Farewell, My Lovely (1975)
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as Philip Marlowe
as Helen Grayle
as Lieutenant Nulty
as Billy Rolfe
as Tommy Ray
as Mrs. Florian
as Moose Malloy
as Patron in Pool Hall
as Lindsay Marriott
as Judge Grayle
as Frances Amthor
as Woman in Ballroom
as Mulatto Child
as 1st Man
as Hotel Clerk
as Louis Levine
as 2nd Man
Critic Reviews for Farewell, My Lovely
Watching this movie has approximately the same effect as being locked overnight in a secondhand clothing store in Pasadena. There is an awful lot of dust and, after a while, the dummies look as if they are moving.
Despite an impressive production and some firstrate performances, this third version fails to generate much suspense or excitement.
The film's triumph is Mitchum's definitive Marlowe, which captures perfectly the character's down-at-heel integrity and erratic emotional involvement with his cases.
It's as if someone had put pillow springs, power-steering and a tape deck into a classic racing-car. It is still handsome and it still goes, but it is a handsome mediocrity.
"Farewell, My Lovely" is a great entertainment and a celebration of Robert Mitchum's absolute originality.
Audience Reviews for Farewell, My Lovely
Fast talking, noir type film in color. Typical 40's treatment of famed private eye Marlowe. Robert Mitchum playing private eye Phillip Marlowe more than anyone else. Marlowe has been hired by a huge and surly ex-convict, Moose Malloy, to find his old girlfriend Velma, whom he hasn't seen in years. See Sylvester Stallone in an early career role too. [img]http://fineartamerica.com/images-simple-print/images-medium/farewell-my-lovely-robert-mitchum-1966-everett.jpg[/img] Robert Mitchum as Philip Marlowe, private eye detective Don't confuse the tall thug "Moose" character with Richard Kiel of the James Bond series JAWS. Although much alike in size and personality, this is actor Jack O'Halloran. [img]http://images.cdn.filmclub.org/film__10773-farewell-my-lovely--large.jpg[/img] Jack O'Halloran, left Jack O'Halloran (born April 8, 1943) is an American boxer and actor. O'Halloran is best known for such films as Superman: The Movie, Superman II and Dragnet. [img]http://upload.wikimedia.org/wikipedia/en/thumb/2/2c/Poster_Farewell_My_Lovely_1975.jpg/220px-Poster_Farewell_My_Lovely_1975.jpg[/img] SEE the film here: http://www.youtube.com/watch?v=mpIftdXefsE [img]http://www.jonathanrosenbaum.net/wp-content/uploads/2012/10/farewell-my-lovely.jpg[/img] REVIEWS from those like us: 80% Great noir with good mood and exceptional performance by Robert Mitchum. 50% Mitchum is incredible as Marlowe, far superior to Bogart or Gould, though I don't fully understand Hollywoods love affair with the character. 70% Farewell, My Lovely tries to combine 40s noir style with 70s color, nudity and profanity. This combination is a mixed bag, but I like Robert Mitchum NOTES: 1 Mitchum would return to the role of Marlowe three years later in a 1978 remake of The Big Sleep, making him the only actor to portray Philip Marlowe more than once on the big screen. 2 Sylvester Stallone appears in a minor role [img]http://i2.listal.com/image/1351661/600full-farewell,-my-lovely-screenshot.jpg[/img] Sylvester Stallone, right Directed by Dick Richards Produced by Elliott Kastner Jerry Bruckheimer George Pappas Screenplay by David Zelag Goodman Story by Farewell, My Lovely Raymond Chandler Starring Robert Mitchum Charlotte Rampling John Ireland Sylvia Miles Anthony Zerbe Music by David Shire Cinematography John A. Alonzo [img]http://s.ecrater.com/stores/64590/4bfdf3c2a834e_64590n.jpg[/img] Editing by Joel Cox Walter Thompson Studio ITC Entertainment Distributed by Avco Embassy Pictures Release dates August 8, 1975 (United States) Running time 95 minutes Country United States Language English Box office $2,000,000 (United States) [img]https://encrypted-tbn2.gstatic.com/images?q=tbn:ANd9GcSpsod1yHa1Dh3zxUeu6Nmv4MovcM3ZIW0aBIbyMd-yYjyR__bI[/img]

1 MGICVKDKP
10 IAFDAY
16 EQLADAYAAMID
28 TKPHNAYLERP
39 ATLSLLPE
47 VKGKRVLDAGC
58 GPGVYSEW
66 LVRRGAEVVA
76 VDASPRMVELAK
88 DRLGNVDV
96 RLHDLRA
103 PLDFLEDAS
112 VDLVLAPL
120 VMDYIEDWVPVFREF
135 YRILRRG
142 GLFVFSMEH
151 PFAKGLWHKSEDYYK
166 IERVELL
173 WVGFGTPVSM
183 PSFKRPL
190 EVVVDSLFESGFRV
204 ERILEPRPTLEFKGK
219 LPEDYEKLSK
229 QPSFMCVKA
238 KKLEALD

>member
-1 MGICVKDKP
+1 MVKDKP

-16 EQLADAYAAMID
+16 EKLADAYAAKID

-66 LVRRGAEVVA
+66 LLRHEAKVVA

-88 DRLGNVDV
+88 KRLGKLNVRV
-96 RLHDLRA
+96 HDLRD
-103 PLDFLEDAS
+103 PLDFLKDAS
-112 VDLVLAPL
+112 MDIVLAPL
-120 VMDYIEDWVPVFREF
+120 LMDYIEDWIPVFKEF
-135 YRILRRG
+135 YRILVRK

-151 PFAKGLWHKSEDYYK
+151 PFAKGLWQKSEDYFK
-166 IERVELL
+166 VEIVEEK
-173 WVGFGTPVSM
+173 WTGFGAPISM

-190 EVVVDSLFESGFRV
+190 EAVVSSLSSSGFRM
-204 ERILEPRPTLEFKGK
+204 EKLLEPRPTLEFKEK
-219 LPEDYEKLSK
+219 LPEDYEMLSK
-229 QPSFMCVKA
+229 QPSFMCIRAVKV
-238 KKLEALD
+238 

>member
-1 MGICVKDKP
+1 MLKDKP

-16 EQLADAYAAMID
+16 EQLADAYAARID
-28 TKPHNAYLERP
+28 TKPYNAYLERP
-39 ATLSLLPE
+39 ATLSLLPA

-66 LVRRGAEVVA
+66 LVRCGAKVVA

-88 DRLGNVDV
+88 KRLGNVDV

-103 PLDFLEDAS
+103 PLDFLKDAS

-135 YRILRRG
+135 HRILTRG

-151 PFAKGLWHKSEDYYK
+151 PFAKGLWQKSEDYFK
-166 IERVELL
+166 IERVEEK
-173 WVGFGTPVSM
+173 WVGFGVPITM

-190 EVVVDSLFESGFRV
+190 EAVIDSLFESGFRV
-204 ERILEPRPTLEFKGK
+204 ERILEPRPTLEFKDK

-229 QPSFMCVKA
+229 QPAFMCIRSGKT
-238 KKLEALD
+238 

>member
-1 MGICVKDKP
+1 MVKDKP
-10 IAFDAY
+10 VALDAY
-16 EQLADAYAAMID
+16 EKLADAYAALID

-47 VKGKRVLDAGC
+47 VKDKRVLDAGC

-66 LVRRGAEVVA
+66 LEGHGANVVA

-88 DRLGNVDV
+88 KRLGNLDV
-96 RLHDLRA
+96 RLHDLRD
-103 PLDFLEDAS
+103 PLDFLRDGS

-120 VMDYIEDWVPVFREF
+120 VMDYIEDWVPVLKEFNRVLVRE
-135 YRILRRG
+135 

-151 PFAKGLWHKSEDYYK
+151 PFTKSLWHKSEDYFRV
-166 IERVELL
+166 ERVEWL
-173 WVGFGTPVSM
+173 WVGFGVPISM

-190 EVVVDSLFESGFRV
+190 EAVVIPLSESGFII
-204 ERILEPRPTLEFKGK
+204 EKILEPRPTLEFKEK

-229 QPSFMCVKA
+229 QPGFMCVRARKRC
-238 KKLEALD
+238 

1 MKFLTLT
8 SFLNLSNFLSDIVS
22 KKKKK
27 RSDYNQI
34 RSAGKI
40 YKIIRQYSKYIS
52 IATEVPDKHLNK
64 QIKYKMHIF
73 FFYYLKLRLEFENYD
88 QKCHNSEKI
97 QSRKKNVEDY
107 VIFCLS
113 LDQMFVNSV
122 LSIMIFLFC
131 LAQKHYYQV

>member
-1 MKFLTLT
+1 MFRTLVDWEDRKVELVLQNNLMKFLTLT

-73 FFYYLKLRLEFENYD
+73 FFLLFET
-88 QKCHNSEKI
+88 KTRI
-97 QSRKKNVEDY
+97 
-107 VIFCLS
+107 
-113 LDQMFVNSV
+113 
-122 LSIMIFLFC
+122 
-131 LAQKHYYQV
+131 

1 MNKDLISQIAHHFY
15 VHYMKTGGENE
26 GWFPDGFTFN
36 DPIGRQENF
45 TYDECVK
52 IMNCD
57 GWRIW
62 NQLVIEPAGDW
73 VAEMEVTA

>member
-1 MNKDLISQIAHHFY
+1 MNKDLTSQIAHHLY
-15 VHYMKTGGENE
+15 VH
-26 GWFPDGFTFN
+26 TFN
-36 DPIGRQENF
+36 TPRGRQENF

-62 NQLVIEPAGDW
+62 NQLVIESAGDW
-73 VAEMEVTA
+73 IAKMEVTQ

Caught this on cable and am now crestfallen that I can't own it to re-watch on DVD, which is just a shame, as this one would definitely hold up to numerous re-watches. Mitchum is amazing as always in a noir role, and young(ish) Charlotte Rampling is pretty easy on the eyes; well worth tracking down. Recommended.
A 1970s film mostly shot and acted like the 1940s never ended. So what is new here? Nudity, better acting, and drugs. All told I loved it, even if it is not exceptional. I am a sucker for these films though. The lines are great and you get to see Stallone play a thug.
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